Monday, October 26

Tips for Staying Comfortable This Winter

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Last year, we spent our first winter in our new place, which is actually an older home. Even with the heat turned up, it always felt chilly indoors. This year, we added insulation, but we’re wondering if there are additional steps we can take to make the house more comfortable this winter Can you offer any advice?

— Emily

Dear Emily: When we talk about comfort in our homes, we usually think about where the thermostat is set. But, as you’re finding, there’s more to the picture than just the indoor temperature.

An important piece of the comfort puzzle is radiant heat, which transfers heat from a warm surface to a colder one. A person sitting in a room that’s 70 degrees can still feel chilly if he or she is near a cold surface like a single-pane window, hardwood floor or exterior wall. Covering these cold surfaces can help. Try using area rugs, wall quilts or tapestries, bookcases and heavy curtains to help prevent heat loss and make your home feel more comfortable. Keep in mind that radiant heat can really work in your favor. A dark-colored tile floor that receives several hours of direct sun can retain heat during the day and radiate it into the room during the evening.

Air movement is another possible cause of discomfort during the winter. We recognize this when weather forecasts report chill factor, which is a calculation of air temperature and wind speed. Moving air makes us feel colder, which is why we use fans in the summer. But during the winter, cold outdoor air can infiltrate our homes.

On average, a typical home loses about half its air every hour, and that amount can increase when outdoor temperatures are extremely cold and the wind is blowing. In this case, the best way to keep your home toasty is to minimize air leaks. You can easily locate air leaks in your home with a blower door test, which is typically conducted by an energy auditor. Here are some of the most common spots where air leaks occur:

  • Penetrations and cracks around windows and doors.
  • Exterior cracks in brickwork and siding.
  • Plumbing and wiring penetrations from the exterior to the interior of the home.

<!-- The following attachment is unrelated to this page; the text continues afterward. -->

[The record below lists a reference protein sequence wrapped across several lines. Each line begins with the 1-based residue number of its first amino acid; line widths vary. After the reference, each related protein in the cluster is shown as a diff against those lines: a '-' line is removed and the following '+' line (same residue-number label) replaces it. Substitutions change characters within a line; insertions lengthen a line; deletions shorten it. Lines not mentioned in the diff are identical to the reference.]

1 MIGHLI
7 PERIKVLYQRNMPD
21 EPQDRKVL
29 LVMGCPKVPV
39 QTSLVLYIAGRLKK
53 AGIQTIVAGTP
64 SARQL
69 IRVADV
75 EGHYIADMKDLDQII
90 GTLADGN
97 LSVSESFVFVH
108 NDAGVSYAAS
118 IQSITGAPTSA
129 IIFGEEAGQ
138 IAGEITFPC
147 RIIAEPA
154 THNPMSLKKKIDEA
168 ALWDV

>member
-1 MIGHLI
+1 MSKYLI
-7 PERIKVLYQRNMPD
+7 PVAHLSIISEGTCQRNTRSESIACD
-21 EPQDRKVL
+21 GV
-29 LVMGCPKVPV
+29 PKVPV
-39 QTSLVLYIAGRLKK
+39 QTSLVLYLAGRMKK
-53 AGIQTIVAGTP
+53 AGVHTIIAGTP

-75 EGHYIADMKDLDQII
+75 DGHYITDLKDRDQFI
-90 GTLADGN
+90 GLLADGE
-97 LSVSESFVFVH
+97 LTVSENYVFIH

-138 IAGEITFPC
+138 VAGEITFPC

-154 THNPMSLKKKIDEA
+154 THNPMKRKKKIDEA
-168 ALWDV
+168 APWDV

• Mail slots or pet doors.

A variety of products like caulk, weather stripping, outlet cover gaskets and dryer vent covers can be used to seal these leaks.

A fireplace can also be a major source of air leakage. If you don’t use the fireplace, you can seal the opening or install an inflatable chimney balloon. Before using the fireplace, consider this: Unless you have a high-efficiency insert, your fireplace will suck heated air from the room out through the chimney. Always close the flue when the fireplace is not in use.

Your pursuit of comfort should also include a careful look at your home’s heating system. Is it distributing heat evenly and efficiently? Forced-air systems distribute air through supply ducts and registers. A small room may only have one register, but large rooms could have several. You might find that some supply registers blow copious amounts of warm air and others little at all.

Ideally, all rooms will have return air registers. If you see possible shortcomings with your forced-air system, enlist the help of a certified contractor who really knows how to improve ductwork.

Ensure your furnace is running at peak efficiency by scheduling an annual inspection. Check your filter monthly, and replace or clean it as necessary. If you heat your home with radiators, bleed them at the beginning of the season so they flow more efficiently.

Beyond that, you can always warm yourself by wearing heavier clothing, doing some light exercise throughout the day and snuggling with a pet or under a blanket.

By taking some of these small steps, We hope you will enjoy a more comfortable winter in your new (older) home!


About Author

Partick J. Keegan

Patrick Keegan writes on consumer and cooperative affairs for the National Rural Electric Cooperative Association, the Arlington, Va.-based service arm of the nation’s 900-plus consumer-owned, not-for-profit electric cooperatives. He brings over 30 years of energy-related experience at the local, state, national, international, and non-profit level. His experience spans residential and commercial energy efficiency and renewables.

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